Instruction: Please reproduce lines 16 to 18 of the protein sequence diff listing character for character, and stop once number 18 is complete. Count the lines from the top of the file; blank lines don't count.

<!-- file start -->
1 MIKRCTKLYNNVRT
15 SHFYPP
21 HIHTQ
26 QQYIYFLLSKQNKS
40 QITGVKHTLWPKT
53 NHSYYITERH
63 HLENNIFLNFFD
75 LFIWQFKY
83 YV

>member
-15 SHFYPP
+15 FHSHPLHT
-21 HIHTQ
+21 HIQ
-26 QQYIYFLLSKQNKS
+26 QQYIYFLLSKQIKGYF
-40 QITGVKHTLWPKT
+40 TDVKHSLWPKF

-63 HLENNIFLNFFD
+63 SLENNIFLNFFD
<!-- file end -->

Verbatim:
+26 QQYIYFLLSKQIKGYF
-40 QITGVKHTLWPKT
+40 TDVKHSLWPKF